the Legion, they have not had the field entirely to themselves. The 
organization has had a considerable trade-union membership, with 
certain posts dominated by this group. The Legion has often been 
accused of being anti-labor, which was doubtless true of some local 
posts, but the national organization has maintained cordial rela- 
tions with the American Federation of Labor. Leaders of the 
Legion and the A.F. of L. customarily appear as guest speakers at 
one another's conventions. Relations between the Legion and the 
C.I.O. (Congress of Industrial Organization) have probably been 
less friendly. 

The organizational unit of the American Legion is the local 
post, which is usually named after a local soldier killed during the 
war, often the first to be killed. (No post may bear the name of a 
living person.) In 1937 there were 11,248 posts; there are now said 
to be 11,800. These posts carry on the local program of activities 
and send delegates to regional conventions, which elect officers and 
pass resolutions for the area. Only official delegates from the re- 
gional organization are able to vote at the national convention, but 


many others attend. The organizational set-up is such as to afford 
dissenting posts little opportunity to register their disagreement.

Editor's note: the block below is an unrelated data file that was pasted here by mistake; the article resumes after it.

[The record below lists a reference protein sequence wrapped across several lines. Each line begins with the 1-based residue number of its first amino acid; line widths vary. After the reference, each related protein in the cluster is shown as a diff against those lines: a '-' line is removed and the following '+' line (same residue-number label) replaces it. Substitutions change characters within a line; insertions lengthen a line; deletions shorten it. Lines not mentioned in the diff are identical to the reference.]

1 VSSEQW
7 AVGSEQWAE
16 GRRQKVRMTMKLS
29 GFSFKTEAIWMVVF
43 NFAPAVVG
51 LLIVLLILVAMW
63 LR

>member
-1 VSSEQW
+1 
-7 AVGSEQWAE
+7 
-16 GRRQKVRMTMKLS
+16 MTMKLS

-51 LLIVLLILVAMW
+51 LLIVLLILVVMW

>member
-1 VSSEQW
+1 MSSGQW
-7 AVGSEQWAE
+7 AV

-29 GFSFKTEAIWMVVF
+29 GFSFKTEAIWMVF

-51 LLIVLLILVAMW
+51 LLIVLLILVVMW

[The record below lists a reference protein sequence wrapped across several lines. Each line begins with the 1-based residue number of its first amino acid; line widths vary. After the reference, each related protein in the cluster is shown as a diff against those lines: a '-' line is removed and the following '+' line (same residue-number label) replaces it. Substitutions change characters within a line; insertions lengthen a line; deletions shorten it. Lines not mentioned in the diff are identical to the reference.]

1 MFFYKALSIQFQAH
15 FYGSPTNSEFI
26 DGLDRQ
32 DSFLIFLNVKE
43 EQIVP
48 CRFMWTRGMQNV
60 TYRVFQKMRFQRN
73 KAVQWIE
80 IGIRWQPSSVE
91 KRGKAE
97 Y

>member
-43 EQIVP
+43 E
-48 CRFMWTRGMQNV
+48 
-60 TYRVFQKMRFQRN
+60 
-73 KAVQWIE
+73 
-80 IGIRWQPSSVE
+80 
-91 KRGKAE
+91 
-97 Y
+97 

Like almost every other organization in the world, the Legion 
tends to be ruled by a small group of persons who have been in- 
tensely interested in its internal affairs and its politics over a period 
of years. In this respect the Legion does not differ from a church, 
university, political party, or labor union. 

The Varied Program of the Legion 

The veterans' organization arises, as we have seen, because vet- 
erans come into civilian life almost as immigrants and need the 
society of ex-soldiers as a bridge to normal community adjustment. 
During the early period, the urge is strong to meet in small, face- 
to-face groups to talk over old times and new problems. During 
these years, the activities of an organization find a natural focus in 
the desire of the veterans to help their disabled comrades, to care 
for the dependents of the deceased and the disabled, and to assist 
one another in getting a start in the world. During this period, the